Traditionally, British Columbia has played an important role in public health policy design in Canada. BC has a reputation for providing leadership in population health research aimed at improving the health of its residents. To continue providing leadership in this realm, BC needs to create a timely, quantitative framework to stifle the increasing threat of emerging and re-emerging infectious diseases. Despite medical advances, communicable diseases remain a major cause of death, disability and social and economic upheaval for millions around the world. Consequently, combating infectious diseases requires planning beyond individual-based interventions. Dr. Babak Pourbohloul is working to develop an integrated research, mentoring, education, and knowledge translation platform. He will create a quantitative risk assessment and predictive framework to understand the pattern of infectious disease spread, and will develop mathematical models to identify optimal, cost-effective control strategies against a wide variety of infections. This research will enable public health leaders to address six key areas: the most effective control strategies for emerging respiratory infectious diseases and influenza pandemic preparedness; vaccination program evaluation; public safety and bioterrorism; public health issues associated with infection control in marginalized populations; hospital infection prevention; and outbreak containment. Through Dr. Pourbohloul’s research, both the province and the BC Centre for Disease Control can maintain their vision and leadership in managing the complexity of infectious disease transmission with innovative and sophisticated quantitative tools – improving the health of all Canadians.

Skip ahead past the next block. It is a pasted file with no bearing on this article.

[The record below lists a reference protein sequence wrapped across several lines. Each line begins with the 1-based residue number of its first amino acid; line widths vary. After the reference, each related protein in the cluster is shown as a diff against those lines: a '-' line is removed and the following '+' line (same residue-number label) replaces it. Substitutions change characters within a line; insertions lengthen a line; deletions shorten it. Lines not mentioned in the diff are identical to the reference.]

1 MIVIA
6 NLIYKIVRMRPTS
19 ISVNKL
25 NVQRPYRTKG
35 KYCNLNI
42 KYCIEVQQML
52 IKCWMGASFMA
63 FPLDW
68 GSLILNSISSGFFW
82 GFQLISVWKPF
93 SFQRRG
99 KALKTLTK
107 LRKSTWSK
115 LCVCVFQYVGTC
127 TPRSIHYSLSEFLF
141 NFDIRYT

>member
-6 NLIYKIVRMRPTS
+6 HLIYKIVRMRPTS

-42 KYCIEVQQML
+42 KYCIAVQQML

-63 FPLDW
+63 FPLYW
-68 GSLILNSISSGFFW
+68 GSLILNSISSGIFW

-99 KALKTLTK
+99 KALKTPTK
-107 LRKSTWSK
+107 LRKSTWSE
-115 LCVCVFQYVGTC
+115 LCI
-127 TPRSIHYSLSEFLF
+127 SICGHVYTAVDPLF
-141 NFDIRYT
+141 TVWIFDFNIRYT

Molecular epidemiology of Giardia lamblia in British Columbia’s drinking water supplies

Giardia lamblia is a waterborne parasite that causes giardiasis, a diarrheal disease commonly called ""beaver fever”. Despite the comprehensive water quality management measures in B.C., this parasite is often detected in surface water supplies and is the second leading cause of gastrointestinal illness in the province. While current surveillance methods for G.lamblia in water supplies allows for enumeration of the parasite in water, the test cannot differentiate between infectious and non-infectious strains. Natalie Prystajecky is examining a library of archived water samples collected across B.C. over 13 years to determine if the strains in B.C. surface water are infectious to humans and how frequently, what the sources are, and where these strains are found. She is also assessing the effectiveness of control measures such as watershed protection and agricultural waste management best practices in protecting water quality. This information could lead to more effective environmental and health policies and public health interventions.